Chicago man arrested 22 times for driving on revoked license

RIVERSIDE, Ill. (WLS) -- Alfredo Luna, 62, was arrested for the 22nd time for driving on a revoked license after he was stopped for speeding in west suburban Riverside on Wednesday.

A police officer pulled Luna over in the 3500-block of South Harlem Avenue around 8:40 a.m. Wednesday after his 2002 Acura was clocked traveling 56 miles per hour in a 30 mph zone.

When the officer asked to see Luna's driver's license, he said he didn't have one. The officer checked Luna's driving record, which showed that his license was revoked in 2003 after a series of DUI convictions.

Since then, Luna was arrested 21 times for driving on a suspended or revoked license. Wednesday's arrest made it 22. Riverside police seized his car.

Luna, of the 2500-block of North Newland Avenue in Chicago, was charged with felony aggravated driving on a revoked license, aggravated speeding and driving without car insurance.

"He has one of the worst driving records I've ever seen and he just completely disregards and keeps driving. There were times by his own admission that he was back in the car within two to three hours of an arrest," said Riverside Police Chief Tom Weitzel.

Riverside's police chief says it too often happens that motorists who get pinched on a suspended or revoked license get a slap on the wrist and they're on their way. He's proposing legislative action that if someone is stopped four or more times for no valid license, they should face a mandatory felony charge. Weitzel thinks after four times, there ought not be room for an officer's discretion.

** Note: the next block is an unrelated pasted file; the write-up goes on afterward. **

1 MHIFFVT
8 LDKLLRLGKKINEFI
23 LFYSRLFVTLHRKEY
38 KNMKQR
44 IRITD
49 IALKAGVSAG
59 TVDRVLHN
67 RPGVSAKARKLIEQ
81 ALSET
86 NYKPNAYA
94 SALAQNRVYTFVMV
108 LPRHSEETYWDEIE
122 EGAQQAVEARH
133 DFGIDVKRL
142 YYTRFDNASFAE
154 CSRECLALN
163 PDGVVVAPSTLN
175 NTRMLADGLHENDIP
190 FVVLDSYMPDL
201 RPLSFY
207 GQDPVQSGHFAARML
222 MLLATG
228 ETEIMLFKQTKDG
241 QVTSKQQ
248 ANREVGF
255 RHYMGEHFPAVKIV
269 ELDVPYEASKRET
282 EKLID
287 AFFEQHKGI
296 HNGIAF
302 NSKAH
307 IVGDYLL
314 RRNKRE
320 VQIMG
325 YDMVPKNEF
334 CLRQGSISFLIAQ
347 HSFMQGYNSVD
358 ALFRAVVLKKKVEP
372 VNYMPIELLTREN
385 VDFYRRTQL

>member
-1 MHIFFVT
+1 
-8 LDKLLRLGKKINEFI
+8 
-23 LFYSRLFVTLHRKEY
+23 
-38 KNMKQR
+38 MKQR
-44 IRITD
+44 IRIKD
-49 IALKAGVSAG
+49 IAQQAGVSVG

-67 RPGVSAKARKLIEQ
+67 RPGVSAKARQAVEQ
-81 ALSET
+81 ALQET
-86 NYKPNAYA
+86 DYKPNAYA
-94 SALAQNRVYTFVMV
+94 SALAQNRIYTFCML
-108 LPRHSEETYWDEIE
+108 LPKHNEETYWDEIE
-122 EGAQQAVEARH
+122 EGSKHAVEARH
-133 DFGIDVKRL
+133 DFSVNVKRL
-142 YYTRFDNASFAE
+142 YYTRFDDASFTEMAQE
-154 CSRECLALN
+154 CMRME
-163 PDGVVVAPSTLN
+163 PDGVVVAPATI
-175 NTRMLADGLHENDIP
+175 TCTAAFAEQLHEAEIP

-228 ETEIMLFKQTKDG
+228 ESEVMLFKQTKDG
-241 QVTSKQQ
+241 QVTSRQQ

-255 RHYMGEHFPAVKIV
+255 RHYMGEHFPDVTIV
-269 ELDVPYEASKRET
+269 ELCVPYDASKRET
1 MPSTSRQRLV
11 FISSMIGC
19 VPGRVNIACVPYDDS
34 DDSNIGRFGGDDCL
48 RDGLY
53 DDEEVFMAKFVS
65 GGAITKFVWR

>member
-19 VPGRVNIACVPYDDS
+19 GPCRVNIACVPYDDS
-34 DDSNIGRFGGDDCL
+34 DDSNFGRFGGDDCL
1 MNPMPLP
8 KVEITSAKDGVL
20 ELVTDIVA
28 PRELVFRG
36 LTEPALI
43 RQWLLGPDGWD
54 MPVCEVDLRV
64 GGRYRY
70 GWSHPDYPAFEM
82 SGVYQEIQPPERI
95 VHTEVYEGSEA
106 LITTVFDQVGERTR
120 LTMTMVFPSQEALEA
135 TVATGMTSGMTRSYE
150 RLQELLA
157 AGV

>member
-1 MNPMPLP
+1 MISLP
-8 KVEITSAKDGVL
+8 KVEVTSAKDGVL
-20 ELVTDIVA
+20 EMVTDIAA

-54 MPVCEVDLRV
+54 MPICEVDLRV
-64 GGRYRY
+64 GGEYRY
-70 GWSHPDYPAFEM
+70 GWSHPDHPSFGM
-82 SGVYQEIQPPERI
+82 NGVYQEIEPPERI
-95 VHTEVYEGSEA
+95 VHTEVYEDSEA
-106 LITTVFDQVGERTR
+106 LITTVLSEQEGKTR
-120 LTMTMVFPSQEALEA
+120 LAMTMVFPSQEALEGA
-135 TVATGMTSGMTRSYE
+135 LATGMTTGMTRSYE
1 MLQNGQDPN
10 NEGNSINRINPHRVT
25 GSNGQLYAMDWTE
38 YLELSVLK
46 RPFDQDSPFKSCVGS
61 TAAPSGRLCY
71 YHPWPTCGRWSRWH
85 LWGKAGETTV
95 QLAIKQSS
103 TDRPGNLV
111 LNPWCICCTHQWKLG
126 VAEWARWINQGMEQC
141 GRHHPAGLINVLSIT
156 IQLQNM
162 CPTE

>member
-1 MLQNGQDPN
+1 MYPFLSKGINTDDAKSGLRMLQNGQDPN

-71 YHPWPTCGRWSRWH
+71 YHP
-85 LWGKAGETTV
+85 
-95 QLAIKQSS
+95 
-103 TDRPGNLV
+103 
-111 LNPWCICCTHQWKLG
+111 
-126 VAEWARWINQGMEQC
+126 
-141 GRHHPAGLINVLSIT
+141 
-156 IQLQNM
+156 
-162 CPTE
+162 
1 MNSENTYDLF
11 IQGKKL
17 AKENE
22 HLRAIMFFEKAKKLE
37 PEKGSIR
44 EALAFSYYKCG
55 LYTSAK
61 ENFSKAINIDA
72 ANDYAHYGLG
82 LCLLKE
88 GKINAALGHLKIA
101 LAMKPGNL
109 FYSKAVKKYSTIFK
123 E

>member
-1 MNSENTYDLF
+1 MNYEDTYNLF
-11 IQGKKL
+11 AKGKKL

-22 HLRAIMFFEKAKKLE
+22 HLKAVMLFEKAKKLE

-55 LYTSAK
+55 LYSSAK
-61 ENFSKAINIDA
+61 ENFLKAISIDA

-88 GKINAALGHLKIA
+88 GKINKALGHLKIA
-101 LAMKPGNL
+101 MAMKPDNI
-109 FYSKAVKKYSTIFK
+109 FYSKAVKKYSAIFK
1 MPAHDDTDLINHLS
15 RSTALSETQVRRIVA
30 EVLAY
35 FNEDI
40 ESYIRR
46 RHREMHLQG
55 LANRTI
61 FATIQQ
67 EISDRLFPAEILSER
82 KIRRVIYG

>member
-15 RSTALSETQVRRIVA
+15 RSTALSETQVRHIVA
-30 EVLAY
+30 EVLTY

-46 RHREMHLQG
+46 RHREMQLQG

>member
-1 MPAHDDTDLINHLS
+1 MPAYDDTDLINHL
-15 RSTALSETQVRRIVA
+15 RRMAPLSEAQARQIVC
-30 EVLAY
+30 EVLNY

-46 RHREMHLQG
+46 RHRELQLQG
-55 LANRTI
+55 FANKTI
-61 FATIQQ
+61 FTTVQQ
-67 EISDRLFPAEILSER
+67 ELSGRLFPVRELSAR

"Based on a DUI, the police officer does not have the right to write him a ticket and walk out the door - that the police officer would be mandated to upgrade that to the habitual stage I'm proposing that would make it a felony," Weitzel said.

The Secretary of State's office says it'd be happy to listen to ideas for stiffer sanctions, but also says there are some tough tools now for DUI and habitually bad drivers, including a provision that allows police departments to confiscate their cars.

Riverside police have confiscated Luna's car, and are starting civil action to permanently take it from him. That kind of action can present complications if the owner or family depends on a car for work or school, but Riverside says Luna is the sole title holder, and his record warrants a tough response.

Luna is now in the Cook County Jail, now charged with a felony.

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